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Effects of Stimulation of Vesical Afferents on Colonic Motility in Cats

Abstract : The effects of distension and isovolumetric contraction of urinary bladder on colonic motility were studied in anesthetized cats. Distension and contraction of the urinary bladder induced an inhibition of spontaneous colonic electromyographic activity and a decrease in the amplitudes of the excitatory junction potentials evoked in the colon by stimulation of the distal end of the parasympathetic nerve fibers. This inhibition was blocked by guanethidine and phentolamine. Reversely, vesical emptying resulted in an increase in colonic motility, abolished by atropine, and an increase in the amplitude of the excitatory junction potentials. Both excitatory and inhibitory reflexes disappeared after hexamethonium. The inhibitory effects of bladder distension were abolished by bilateral section of the lumbar ventral or dorsal spinal roots and after bilateral section of the lumbar colonic or hypogastric nerves. These results indicate (a) that the vesical afferents responsible for the inhibitory and excitatory reflexes run in the hypogastric and pelvic nerves respectively and (b) that the inhibitory and excitatory effects are caused by the activation of sympathetic and parasympathetic efferent nerve fibers, respectively. The supraspinal nervous structures were not implicated in these reflexes because they persisted in spinal cats.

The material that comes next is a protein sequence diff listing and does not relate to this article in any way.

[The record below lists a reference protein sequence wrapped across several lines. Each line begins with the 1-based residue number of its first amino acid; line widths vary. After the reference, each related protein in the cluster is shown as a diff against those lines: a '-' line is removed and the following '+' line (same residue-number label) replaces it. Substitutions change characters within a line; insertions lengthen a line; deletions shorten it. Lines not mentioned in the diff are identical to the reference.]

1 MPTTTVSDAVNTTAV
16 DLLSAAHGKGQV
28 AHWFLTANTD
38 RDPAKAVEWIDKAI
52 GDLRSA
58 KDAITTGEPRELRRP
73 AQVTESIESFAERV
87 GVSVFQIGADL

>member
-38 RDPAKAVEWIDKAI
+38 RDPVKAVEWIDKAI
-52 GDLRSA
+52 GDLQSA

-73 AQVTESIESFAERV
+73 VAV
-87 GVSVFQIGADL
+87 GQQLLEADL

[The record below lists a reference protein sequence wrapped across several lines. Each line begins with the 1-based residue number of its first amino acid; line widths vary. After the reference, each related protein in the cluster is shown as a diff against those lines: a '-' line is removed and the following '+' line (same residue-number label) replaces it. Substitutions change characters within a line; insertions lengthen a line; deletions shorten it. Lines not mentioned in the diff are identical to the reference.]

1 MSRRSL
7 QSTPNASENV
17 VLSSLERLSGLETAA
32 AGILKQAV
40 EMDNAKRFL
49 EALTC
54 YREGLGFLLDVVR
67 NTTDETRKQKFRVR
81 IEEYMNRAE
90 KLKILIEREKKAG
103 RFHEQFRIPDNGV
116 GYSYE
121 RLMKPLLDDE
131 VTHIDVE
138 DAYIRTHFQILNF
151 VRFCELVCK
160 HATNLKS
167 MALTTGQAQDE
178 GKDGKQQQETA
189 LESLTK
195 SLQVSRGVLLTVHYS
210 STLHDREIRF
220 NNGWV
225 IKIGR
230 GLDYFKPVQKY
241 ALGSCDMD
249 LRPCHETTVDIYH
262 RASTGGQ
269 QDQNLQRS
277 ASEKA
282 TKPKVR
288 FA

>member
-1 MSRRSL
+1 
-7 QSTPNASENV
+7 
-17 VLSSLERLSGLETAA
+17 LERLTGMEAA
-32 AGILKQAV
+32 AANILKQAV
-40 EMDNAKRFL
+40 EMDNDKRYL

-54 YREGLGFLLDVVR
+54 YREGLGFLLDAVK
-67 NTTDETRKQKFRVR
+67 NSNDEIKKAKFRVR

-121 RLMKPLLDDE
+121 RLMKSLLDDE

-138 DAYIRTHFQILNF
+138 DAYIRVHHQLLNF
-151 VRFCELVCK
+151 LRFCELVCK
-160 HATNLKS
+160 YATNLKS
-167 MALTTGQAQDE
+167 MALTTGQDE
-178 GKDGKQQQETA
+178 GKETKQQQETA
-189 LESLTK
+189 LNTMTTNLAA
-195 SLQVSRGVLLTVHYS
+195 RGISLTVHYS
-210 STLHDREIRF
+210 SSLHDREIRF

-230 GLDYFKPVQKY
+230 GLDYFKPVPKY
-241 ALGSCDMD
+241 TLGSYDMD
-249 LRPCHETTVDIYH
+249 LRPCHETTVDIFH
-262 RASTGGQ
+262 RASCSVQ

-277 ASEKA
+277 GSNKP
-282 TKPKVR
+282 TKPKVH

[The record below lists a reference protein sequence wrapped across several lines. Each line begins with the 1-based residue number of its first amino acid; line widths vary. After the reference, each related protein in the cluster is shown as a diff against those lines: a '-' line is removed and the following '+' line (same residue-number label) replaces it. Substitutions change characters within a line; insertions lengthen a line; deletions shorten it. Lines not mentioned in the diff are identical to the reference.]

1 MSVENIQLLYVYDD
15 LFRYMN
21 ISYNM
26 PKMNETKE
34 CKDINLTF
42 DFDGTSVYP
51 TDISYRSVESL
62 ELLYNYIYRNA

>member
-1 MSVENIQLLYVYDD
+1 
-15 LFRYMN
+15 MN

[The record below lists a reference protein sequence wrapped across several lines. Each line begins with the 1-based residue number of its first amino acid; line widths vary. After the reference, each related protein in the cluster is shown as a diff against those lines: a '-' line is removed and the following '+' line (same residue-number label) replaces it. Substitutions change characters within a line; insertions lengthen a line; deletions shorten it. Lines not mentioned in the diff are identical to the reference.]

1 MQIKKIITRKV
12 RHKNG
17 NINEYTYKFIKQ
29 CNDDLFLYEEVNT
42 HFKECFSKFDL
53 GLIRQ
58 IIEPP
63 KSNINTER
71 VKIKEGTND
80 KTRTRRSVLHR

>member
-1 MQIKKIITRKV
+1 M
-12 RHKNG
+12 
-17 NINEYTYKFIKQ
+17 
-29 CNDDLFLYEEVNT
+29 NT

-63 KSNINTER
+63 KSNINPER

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Submitted on : Thursday, June 18, 2020 - 4:03:54 PM
Last modification on : Wednesday, August 19, 2020 - 12:08:24 PM

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Michel Bouvier, Jean-Charles Grimaud, Anne Abysique. Effects of Stimulation of Vesical Afferents on Colonic Motility in Cats. Gastroenterology, WB Saunders, 1990, 98 (5), pp.1148-1154. ⟨10.1016/0016-5085(90)90327-w⟩. ⟨hal-02873875⟩

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